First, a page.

However, the omicron-fueled surge saw the number of positive cases grow far higher than they'd been with previous COVID-19 viruses, and even with the current plunge the number of new cases each week is still at levels not seen in about a year in Door and Kewaunee counties.
And it's still unclear what the effect will be of the appearance of the "stealth omicron," a subvariant first detected in South African in late 2021 and now spread to 67 countries and at least 30 U.S. states so far, including within the past week in Wisconsin.
The subvariant, technically called BA.2, is reported to be about 1.5 times more contagious than its predecessor but may cause less severe health problems, although information is still in the early stages. A number of health experts have said it is likely to become the dominant strain of the virus.
However, early indicators are that current COVID-19 vaccines are effective against "stealth omicron." DHS data shows in the two weeks from Jan. 24 to Feb. 7, 34 first doses of the vaccine were administered to Kewaunee County residents, compared to 212 in the two preceding weeks, while Door County residents received 67 first doses in that time compared to 124 in the two weeks before.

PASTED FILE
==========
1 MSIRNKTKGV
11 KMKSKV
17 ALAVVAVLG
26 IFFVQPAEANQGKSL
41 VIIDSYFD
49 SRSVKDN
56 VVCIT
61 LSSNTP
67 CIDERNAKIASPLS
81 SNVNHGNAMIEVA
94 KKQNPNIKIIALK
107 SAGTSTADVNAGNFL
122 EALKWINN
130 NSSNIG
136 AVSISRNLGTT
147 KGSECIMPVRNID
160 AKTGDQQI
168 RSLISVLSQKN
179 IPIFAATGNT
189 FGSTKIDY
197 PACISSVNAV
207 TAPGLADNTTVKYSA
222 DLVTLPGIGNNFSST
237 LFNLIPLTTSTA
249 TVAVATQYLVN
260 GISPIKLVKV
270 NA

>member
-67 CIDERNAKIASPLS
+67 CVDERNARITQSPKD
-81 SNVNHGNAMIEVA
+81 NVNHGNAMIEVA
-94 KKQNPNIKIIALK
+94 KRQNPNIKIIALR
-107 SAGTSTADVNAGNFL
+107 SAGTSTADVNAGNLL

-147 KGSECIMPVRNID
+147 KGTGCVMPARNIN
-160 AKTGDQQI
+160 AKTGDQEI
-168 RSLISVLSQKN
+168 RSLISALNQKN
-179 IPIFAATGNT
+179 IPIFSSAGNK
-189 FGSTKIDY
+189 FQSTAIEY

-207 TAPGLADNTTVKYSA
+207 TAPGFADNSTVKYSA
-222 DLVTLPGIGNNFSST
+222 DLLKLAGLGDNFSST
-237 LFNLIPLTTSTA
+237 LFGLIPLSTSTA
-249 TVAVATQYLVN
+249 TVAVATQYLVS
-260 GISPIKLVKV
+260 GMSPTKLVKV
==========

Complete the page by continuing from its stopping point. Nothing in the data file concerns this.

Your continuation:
Health officials and doctors continue to stress that getting vaccinated and practicing other public health protocols, like wearing face masks, especially N95 or KN95 masks or masks with some sort of filtration system, remains the best option for people to stay well and slow the spread of the virus. Statistics continue to show that vaccinated people who do contract the virus are far less likely to be hospitalized because of it than unvaccinated people.
Appointments are required for COVID-19 vaccines given by the Kewaunee County Public Health Department, which gives the shots Tuesdays and Fridays for ages 5 and older (boosters for ages 12 and older) at its office. The department also is open to giving vaccinations on location at local businesses, work sites or farms. For appointments or more information, call 920-388-7160.